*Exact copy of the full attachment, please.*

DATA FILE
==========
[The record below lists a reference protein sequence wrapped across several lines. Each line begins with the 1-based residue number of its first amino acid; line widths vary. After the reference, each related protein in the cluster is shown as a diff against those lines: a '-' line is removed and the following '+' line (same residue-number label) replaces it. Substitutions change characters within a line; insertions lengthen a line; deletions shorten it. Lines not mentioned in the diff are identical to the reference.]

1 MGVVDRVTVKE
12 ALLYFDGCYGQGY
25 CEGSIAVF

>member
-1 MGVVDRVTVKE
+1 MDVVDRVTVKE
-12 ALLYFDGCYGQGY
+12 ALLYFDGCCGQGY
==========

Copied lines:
[The record below lists a reference protein sequence wrapped across several lines. Each line begins with the 1-based residue number of its first amino acid; line widths vary. After the reference, each related protein in the cluster is shown as a diff against those lines: a '-' line is removed and the following '+' line (same residue-number label) replaces it. Substitutions change characters within a line; insertions lengthen a line; deletions shorten it. Lines not mentioned in the diff are identical to the reference.]

1 MGVVDRVTVKE
12 ALLYFDGCYGQGY
25 CEGSIAVF

>member
-1 MGVVDRVTVKE
+1 MDVVDRVTVKE
-12 ALLYFDGCYGQGY
+12 ALLYFDGCCGQGY